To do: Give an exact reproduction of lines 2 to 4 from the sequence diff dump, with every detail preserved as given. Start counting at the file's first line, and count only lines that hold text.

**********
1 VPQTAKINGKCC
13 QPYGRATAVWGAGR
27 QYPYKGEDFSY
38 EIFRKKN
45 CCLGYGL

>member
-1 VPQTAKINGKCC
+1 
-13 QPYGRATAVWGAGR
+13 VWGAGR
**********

13 QPYGRATAVWGAGR
27 QYPYKGEDFSY
38 EIFRKKN